The Davidic Covenant 3 - The Name

The Davidic Covenant 3 – The Name

I have been with you wherever you have gone and have cut off all your enemies from before you; and I will make you a great name, like the names of the great men who are on the earth.” – 2 Sam 7:9 (NASB)

What’s In A Name?

With the promise of a great name in the Davidic Covenant, the first question that arose in my mind is “what’s in a name?” Biblically, a person’s name is a reflection of the person’s destiny in God. This explains why God specifically told Mary to name her son Jesus (Matthew 1:21), which means God is salvation. Jesus is the Saviour of the world through his birth, death and resurrection. There are many more Biblical names that we can discuss but here, our focus is on David, and in relation to the Tabernacle of David.

The Name of David

The Hebrew characters of David is דָּוִד which can be pronounced as “da-wid.” David means “beloved”, derived from the root דּוֹד dôwd, which had an etymological meaning of “to boil”. Interestingly, it evolves in Biblical Hebrew only in figurative usage “to love” and also specifically a term for an uncle (father’s brother).  The two meanings of “beloved” and “uncle” of David bears significance in the calling of David.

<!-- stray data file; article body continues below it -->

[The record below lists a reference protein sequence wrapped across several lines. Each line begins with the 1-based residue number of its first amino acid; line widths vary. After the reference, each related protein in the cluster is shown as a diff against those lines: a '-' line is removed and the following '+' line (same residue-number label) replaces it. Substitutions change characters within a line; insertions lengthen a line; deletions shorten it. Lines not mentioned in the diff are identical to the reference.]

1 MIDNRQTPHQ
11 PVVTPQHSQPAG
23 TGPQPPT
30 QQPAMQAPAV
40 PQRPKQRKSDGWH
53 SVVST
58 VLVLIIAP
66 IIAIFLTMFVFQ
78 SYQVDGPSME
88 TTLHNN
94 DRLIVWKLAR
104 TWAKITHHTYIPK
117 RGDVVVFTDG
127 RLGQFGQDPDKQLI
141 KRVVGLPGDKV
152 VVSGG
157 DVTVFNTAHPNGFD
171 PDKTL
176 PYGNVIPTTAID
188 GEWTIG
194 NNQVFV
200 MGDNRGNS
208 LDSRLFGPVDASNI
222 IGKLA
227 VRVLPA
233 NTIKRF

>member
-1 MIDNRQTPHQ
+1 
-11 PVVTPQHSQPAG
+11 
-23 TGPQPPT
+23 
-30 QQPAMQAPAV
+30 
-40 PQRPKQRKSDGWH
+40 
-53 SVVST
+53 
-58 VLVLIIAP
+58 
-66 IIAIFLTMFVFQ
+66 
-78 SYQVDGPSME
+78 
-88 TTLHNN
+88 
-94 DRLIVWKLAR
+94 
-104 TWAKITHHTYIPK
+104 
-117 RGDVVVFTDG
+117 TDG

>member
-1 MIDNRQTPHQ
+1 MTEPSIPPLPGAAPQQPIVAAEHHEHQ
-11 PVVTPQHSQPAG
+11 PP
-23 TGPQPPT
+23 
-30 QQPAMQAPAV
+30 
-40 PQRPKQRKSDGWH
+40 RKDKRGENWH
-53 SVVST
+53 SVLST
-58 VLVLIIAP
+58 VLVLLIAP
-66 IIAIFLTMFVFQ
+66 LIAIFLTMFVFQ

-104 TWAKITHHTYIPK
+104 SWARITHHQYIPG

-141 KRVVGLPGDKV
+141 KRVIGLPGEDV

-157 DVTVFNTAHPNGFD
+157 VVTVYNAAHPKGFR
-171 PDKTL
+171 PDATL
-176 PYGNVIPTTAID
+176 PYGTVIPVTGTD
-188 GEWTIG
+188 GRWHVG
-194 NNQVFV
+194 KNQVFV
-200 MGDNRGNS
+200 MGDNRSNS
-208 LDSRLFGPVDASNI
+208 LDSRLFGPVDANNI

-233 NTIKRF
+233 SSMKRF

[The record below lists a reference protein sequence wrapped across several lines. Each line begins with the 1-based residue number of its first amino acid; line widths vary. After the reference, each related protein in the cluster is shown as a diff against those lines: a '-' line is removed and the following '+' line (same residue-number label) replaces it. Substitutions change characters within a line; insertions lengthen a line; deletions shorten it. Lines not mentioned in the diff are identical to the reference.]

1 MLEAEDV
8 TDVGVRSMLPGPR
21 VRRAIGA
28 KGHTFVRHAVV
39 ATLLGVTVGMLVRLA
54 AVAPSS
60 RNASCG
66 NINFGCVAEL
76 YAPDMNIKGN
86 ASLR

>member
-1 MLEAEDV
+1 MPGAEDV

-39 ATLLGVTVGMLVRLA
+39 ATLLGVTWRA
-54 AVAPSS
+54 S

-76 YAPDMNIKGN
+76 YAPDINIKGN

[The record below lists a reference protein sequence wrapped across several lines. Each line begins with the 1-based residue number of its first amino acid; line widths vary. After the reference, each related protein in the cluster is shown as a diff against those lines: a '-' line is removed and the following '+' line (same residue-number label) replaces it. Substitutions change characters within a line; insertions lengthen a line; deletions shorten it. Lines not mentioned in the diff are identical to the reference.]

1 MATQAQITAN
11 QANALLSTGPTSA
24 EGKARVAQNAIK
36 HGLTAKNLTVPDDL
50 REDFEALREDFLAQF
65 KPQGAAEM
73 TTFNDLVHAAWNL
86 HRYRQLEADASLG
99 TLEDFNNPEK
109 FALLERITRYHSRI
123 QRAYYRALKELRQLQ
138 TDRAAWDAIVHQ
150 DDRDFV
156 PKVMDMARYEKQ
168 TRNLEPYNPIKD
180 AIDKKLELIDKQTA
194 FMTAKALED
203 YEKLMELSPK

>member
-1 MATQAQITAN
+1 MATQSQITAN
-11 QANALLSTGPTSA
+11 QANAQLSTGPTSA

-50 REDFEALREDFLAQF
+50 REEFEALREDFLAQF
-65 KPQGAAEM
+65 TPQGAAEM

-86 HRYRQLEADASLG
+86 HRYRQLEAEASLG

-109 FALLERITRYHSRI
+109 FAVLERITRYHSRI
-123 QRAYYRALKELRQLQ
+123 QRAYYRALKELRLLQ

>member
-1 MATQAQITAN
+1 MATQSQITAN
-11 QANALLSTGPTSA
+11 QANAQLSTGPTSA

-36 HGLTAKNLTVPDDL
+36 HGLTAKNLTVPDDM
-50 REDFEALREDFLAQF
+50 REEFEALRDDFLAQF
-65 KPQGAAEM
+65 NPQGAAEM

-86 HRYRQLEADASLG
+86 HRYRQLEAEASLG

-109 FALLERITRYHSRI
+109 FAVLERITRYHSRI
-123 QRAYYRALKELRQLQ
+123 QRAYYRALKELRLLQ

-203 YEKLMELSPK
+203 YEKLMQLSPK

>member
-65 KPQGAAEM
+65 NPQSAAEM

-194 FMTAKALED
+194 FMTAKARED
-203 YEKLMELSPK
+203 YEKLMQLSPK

The Tabernacle of the Uncle

Tabernacle of the Uncle sounds really strange. I was ready to put this aside until I felt a prompting to dwell on it a little more. I am going to try to explain a complex relationship between God, David and the Son of David/God, Jesus here. God and David have a common son, Jesus, who is both called the Son of God and Son of David. As absurd as this may sound, in this context, God and David are in the same generation standing in a family tree. God and David are both fathers of Jesus, and in a sense uncles, “brothers” of each other.